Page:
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Crop Rotation

Old 06-04-2003, 07:36 AM
  #1  
Nontypical Buck
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Default Crop Rotation

What are good combinations of crops to rotate each year? For example, if I plant corn in a plot this year what would be good to plant there next year . . .or how about Buckwheat one year, what the next? I' m in central Vermont and our growing season is a short one - June 1 through mid September is usually frost free.

Thanks for your input . . . Rob
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Old 06-04-2003, 06:10 PM
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Nontypical Buck
 
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Default RE: Crop Rotation

Hevre are 2 interesting links that should answer your question:

http://www.mountvernon.org/pioneer/farms/rotation.html
http://www.ext.nodak.edu/extpubs/pla...ops/eb48-1.htm

Dan O.
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Old 06-05-2003, 06:25 AM
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Default RE: Crop Rotation

First, I really only want to plant a combination that will shine in hunting season, but have a clover base to be an attraction the next spring and summer, without the competition of the fall attractant still hanging around.

For me, that leaves planting a brassica/clover combo or a oats/clover combo. My local ag extension agent told me that would be a decent crop rotation for my purposes, and wouldn' t put any type of strain on my soil.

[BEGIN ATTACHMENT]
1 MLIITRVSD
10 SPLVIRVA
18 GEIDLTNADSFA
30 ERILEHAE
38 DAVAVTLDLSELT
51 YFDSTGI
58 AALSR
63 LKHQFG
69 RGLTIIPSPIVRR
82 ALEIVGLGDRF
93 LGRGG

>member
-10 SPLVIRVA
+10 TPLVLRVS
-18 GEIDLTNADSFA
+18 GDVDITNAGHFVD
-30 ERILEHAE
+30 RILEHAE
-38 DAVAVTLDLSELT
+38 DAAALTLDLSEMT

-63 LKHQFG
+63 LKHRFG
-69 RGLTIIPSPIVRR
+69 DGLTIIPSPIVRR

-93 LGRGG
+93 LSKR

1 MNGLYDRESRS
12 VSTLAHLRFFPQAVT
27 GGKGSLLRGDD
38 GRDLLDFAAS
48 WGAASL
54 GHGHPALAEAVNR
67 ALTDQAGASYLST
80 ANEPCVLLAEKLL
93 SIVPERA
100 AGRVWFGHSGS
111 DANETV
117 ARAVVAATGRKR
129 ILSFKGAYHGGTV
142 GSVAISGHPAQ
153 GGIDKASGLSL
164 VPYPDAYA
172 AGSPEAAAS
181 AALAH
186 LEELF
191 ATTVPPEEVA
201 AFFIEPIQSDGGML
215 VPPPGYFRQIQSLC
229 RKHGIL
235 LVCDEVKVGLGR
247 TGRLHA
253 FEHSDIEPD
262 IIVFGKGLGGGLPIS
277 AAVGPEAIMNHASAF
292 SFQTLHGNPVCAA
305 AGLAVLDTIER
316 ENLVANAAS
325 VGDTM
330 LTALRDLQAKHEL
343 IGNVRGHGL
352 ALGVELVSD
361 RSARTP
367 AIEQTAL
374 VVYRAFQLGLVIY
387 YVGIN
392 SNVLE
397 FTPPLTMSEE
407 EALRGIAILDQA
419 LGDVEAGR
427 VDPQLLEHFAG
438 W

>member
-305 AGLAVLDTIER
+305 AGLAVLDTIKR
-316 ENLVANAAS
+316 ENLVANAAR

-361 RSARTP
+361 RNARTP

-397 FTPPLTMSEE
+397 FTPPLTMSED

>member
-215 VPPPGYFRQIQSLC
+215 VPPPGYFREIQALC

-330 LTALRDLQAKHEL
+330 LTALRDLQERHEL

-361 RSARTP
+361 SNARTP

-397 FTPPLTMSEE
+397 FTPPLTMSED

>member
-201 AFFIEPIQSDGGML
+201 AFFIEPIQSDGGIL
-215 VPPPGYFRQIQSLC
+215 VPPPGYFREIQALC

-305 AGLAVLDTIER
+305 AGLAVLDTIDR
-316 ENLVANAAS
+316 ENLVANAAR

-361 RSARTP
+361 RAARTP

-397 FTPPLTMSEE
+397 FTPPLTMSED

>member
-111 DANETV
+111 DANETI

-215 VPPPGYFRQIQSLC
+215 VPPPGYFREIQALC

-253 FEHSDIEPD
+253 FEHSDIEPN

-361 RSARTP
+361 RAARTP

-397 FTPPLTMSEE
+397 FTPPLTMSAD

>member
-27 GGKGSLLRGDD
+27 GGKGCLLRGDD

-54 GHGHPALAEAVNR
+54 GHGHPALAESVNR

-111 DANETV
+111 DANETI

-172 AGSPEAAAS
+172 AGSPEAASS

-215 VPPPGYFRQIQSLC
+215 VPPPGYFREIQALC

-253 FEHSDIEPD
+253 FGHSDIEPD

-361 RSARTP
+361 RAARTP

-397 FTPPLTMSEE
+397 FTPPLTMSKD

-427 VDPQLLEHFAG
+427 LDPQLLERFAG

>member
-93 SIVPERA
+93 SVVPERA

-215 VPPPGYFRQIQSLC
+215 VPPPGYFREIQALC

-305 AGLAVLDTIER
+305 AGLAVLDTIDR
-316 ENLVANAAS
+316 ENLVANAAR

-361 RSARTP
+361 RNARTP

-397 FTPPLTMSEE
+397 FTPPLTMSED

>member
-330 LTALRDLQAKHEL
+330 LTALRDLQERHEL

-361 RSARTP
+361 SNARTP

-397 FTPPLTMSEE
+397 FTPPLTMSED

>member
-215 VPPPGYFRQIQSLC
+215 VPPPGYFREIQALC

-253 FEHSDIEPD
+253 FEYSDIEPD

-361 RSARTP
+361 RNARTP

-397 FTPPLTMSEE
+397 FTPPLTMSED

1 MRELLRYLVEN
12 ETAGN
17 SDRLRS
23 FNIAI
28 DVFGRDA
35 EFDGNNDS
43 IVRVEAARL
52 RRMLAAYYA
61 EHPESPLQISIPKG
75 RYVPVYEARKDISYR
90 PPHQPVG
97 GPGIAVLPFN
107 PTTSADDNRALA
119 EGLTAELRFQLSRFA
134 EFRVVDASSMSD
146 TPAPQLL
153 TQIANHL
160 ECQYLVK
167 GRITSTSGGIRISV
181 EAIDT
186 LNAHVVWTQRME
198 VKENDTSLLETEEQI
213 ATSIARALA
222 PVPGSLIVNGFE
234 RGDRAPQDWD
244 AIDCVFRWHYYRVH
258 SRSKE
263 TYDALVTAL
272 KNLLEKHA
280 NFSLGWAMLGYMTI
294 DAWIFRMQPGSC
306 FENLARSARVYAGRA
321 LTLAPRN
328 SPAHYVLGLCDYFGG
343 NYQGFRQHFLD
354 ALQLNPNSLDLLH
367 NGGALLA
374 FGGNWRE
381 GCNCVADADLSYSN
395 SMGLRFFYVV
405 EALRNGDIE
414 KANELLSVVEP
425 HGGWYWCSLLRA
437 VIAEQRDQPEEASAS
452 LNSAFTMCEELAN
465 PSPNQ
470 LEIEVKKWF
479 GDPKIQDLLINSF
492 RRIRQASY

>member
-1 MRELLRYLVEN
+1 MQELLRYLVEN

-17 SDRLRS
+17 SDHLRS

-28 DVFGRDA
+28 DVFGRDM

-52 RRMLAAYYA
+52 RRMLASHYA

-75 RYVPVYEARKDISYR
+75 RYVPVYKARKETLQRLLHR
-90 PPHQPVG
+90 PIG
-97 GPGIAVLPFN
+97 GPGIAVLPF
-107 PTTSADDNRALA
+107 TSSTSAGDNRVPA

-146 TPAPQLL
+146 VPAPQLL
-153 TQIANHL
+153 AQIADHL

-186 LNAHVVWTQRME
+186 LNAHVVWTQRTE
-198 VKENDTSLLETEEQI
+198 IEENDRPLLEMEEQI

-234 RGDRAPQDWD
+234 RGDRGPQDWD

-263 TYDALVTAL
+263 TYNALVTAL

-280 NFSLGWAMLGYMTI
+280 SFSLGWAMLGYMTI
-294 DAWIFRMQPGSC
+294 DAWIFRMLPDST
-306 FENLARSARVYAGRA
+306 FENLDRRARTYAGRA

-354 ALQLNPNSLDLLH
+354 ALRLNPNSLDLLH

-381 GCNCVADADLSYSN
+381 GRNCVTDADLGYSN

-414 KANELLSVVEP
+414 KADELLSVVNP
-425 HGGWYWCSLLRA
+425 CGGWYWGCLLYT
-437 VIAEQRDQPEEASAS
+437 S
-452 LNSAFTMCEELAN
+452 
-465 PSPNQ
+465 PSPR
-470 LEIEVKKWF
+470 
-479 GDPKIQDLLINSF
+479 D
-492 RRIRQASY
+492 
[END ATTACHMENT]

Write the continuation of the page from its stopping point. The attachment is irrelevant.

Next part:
My two central fields this year are and will be planted in a brassica/clover combo(Biologic' s Premium Perennial). One field was planted in early May, the other will be planted in July with adequate moisture.

My two outside fields will be planted in a Buckforage Oats/clover combo.

I' ll plant each field once each year, and just rotate the combos, always having clover as my base.

Around my house, oats should be planted about mid-August, while I' ve had great luck with both May and mid-July plantings of brassica/clover combos. The " icing on the cake" would be Biologic' s Premium Perrenial, in which the 6 varieties of brassicas included in the mix have 3 that mature for palability early, and 3 that mature for palability late, giving you a potential brassica crop for the entire year, with a base of a 4 clover variety and chicory. We' ll see how it works with my 5/10 planting of this year.

By planting the above combos and times of year, I not only get the rotation, but I' m never tilling up more than 1/2 of all my acres at one time, so my deer can always eat well on the property and don' t have to wander too far away.

I' m always trying to squeeze in another 1/2 acre or more each year of food plot so that there are always adequate acres of food plot even if a field or two is tilled up.